Honeymoon (Luna de miel)
Mexico (2015) Dir. Diego Cohen
They say it is always the quiet ones you have to watch out for. Mexican director Diego Cohen explores this particular maxim in his latest film, which is most assuredly not for the easily squeamish.
Jorge (Hector Kotsifakis) is a quiet medical doctor who lives alone in his old fashioned furnished home. Across the street, he spies Isabel (Paulina Ahmed) as she goes for her morning jog. He begins by adoring her from afar, despite her being married to Pablo (Alberto Agnesi) then constructs situations where their paths cross and exchange greetings.
One day Isabel runs past Jorge who is changing a tyre on his car and offers to help. As she leans into the boot to retrieve a tool Jorge knocks her out cold with an injection, locks her in the boot and takes her to his home. Keeping Isabel strapped to a wheel chair and with an electrified collar to keep her in check, Jorge “marries” Isabel and begins a new life with her.
This isn’t a pleasant film to watch as you may have surmised already but Cohen bides his time in delivering the shocks and gore, which is quite understated compared to most films in the torture genre. While Honeymoon fits into this sub-category it is a more psychologically driven story and less about deliberately making the audience bring up their dinner, which it achieves anyway.
Because the main victim is female who undergoes some pretty grotesque treatment at Jorge’s hands, this will seem like a slice of misogynistic, sick fantasy, wish fulfilment for the disturbed members of society. Certainly, it is hard to dismiss or disagree with this accusation but Cohen keeps things just about on the right side of acceptable through Jorge’s disturbed sense of love buttressed by a curious twist in the third act.
Unfortunately this development raises more questions than answers at least as far as Jorge’s actions are concerned. It’s difficult to discuss this in depth because it would be a huge spoiler, and while it provides some explanation for this bizarre kidnapping, suffice to say it takes us right back to square one in trying to divine Jorge’s mindset and motives for this behaviour in the first place.
In some way it is a shame that the DVD cover gives way the basic premise of Isabel being an obvious victim of Jorge’s, as the build up to the actual abduction is so well done we genuinely feel he is a nice guy trying to woo the girl he adores but gets stuck at every turn. When he finally reveals his true colours it is such a shock it would have been better to keep that as the first major surprise of the film.
With his unassuming looks, conservative and old-fashioned dress sense – including the occasional bow tie – and nervous disposition when he is around Isabel, Jorge is the perfect everyman underdog the audience can relate to and sympathise with. But because we know from the cover that Isabel ends up with Jorge, we are curious about the things he buys from a DIY store.
Then there is the electrified collar that he tests on himself for a brief moment of comic relief but that is where the laughs end. Isabel awakens from her initial drugging to find herself bound, gagged and in a wheelchair. Jorge removes her wedding ring, announces that marriage is over before conducting his own ceremony, complete with a tuxedo for him and white wedding dress for Isabel, forcing to her to say “I do”.
The newlyweds sadly don’t get along as Isabel tries to escape, forcing Jorge to drug her again. While he showers his bride and provides her with clean clothes and food, Isabel still doesn’t warm to him and during dinner, spits food in his face. I won’t detail the repercussions of this act of defiance but it is unnervingly gruesome and uncomfortable to watch.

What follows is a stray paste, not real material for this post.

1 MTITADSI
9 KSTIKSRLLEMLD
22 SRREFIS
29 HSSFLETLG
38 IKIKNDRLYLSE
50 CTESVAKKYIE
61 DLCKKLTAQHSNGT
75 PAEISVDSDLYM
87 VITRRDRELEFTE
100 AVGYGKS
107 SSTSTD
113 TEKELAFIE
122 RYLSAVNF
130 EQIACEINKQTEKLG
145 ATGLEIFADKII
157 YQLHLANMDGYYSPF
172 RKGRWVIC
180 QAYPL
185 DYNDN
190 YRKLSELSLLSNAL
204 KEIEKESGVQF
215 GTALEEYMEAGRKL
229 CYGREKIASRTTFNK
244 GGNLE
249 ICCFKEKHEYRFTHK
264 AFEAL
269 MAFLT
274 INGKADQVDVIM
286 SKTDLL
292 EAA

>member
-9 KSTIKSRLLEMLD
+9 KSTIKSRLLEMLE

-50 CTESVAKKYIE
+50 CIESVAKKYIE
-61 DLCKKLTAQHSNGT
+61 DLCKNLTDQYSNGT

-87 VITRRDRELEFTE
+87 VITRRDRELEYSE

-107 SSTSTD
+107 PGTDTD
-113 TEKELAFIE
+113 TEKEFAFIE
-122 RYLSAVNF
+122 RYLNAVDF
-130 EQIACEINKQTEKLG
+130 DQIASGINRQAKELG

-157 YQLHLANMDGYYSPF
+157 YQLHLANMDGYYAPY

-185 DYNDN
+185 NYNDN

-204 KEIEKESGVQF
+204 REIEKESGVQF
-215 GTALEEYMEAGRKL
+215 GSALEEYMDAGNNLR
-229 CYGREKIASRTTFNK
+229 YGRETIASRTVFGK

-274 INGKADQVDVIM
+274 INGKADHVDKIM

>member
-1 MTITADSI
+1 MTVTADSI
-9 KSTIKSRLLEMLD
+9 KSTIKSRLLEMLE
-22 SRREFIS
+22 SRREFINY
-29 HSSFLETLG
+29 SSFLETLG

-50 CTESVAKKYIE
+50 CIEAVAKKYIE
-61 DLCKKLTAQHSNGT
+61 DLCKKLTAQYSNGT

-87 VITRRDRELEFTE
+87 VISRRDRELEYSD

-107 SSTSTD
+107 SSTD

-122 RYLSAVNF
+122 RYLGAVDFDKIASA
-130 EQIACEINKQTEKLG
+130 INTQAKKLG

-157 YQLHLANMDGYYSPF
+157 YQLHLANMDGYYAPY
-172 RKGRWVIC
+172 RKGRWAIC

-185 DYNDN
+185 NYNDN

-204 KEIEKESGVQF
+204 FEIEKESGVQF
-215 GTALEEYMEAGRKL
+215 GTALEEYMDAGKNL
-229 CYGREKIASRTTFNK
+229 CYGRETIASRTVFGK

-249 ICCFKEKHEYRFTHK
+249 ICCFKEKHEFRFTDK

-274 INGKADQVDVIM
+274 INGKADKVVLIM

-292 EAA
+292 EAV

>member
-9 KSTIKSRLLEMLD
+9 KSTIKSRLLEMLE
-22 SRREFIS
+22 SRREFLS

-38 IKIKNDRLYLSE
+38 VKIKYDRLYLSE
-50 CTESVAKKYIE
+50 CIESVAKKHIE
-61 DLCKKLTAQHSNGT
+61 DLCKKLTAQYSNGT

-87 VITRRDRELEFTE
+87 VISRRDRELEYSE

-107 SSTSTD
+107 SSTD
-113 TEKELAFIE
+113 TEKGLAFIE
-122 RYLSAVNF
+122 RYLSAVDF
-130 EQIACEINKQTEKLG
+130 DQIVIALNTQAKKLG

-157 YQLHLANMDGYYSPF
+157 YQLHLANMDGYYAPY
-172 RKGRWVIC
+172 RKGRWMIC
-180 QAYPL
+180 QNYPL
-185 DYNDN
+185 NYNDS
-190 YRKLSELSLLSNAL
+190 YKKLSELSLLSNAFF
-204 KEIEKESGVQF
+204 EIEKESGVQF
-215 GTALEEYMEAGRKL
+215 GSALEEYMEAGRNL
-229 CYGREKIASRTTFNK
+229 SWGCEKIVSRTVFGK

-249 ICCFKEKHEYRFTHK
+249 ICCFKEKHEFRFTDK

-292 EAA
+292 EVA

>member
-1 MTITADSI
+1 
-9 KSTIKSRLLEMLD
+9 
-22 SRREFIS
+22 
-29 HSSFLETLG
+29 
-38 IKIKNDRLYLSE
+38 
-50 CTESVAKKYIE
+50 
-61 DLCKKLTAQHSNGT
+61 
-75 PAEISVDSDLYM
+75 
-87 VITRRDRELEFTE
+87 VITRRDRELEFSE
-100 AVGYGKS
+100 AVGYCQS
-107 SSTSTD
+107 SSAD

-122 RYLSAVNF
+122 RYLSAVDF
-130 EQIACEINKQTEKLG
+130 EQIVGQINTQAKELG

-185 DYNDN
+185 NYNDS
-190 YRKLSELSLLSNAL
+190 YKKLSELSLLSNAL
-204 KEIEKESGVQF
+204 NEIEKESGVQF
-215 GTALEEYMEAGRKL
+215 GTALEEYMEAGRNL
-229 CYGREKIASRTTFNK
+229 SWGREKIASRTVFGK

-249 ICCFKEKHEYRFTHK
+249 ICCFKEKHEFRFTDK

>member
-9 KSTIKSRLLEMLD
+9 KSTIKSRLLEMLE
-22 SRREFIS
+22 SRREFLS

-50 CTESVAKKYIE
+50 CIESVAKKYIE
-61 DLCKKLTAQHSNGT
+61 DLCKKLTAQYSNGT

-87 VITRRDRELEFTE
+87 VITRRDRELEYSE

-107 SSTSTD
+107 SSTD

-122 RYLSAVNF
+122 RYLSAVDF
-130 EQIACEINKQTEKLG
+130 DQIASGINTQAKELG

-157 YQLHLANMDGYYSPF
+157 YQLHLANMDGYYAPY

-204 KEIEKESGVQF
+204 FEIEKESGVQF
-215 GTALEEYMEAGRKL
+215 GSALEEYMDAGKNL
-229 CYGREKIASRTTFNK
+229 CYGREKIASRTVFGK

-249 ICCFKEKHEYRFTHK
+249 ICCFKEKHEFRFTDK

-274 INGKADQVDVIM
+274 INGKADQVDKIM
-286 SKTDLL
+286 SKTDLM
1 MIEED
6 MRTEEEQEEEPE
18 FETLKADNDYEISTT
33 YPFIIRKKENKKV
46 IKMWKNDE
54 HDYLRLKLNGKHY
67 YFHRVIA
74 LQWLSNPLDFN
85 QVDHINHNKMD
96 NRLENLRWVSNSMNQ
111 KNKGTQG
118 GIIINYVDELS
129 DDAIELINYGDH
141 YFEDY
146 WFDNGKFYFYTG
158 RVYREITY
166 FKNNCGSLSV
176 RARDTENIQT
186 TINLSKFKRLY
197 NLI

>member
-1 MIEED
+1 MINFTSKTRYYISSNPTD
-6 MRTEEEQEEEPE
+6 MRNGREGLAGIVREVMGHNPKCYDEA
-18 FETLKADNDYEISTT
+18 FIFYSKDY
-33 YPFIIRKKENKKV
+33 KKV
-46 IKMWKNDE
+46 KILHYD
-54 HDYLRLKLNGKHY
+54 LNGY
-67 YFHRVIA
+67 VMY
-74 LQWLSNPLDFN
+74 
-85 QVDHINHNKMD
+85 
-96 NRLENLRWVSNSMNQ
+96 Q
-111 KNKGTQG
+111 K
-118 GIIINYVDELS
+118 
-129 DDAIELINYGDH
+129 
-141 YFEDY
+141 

By this point we have long forgotten the timid and unlucky in love Jorge from the first act and we are equally as afraid of what he will do next as Isabel is. Being a doctor his range of physical punishment is wider than most and performed with exquisite skill, but none of this suggests love, twisted or otherwise.
Yet there is something desperately tragic about Jorge, as he feels the need to rape Isabel while she is comatose, suggesting a psychological and emotional fragility he clearly cannot reconcile. Unfortunately this exposes an issue with this particular DVD release – Jorge reads a newspaper clipping about the murder of his parents but the headline isn’t translated into English, so we may have missed something integral here.
This also occurs later on in the film’s coda which again I can’t discuss but it does appear to help explain the set up behind the eventual ambiguous denouement. What the actual meaning of it is makes for a good topic of discussion, with possible theories ranging from the idea of violence begets violence, or maybe turnaround is fair play. The only thing we can take from this film is that people are cruel.
If the torture and psychological bullying is off putting that would be down to the two central performances being absolutely superb and wholly convincing. Hector Kotsifakis does a masterful job in blurring the lines of Jorge’s Jekyll and Hyde persona, underlining his role with a touch of pathos.
Paulina Ahmed, who apparently insisted on staying bound during scenes as she didn’t want to lose the feeling of entrapment, delivers possibly the most believable reactions to the hideous torture Isabel endures, to the point you wonder if she was actually acting. Terrifyingly effective in both intensity and verisimilitude.
Despite some irritating shaky camera work and incongruous musical cues, Honeymoon is a film that requires a tough stomach and an open mind as to what the objective of it is, whilst reiterating in a very unpleasant manner that love is indeed strange.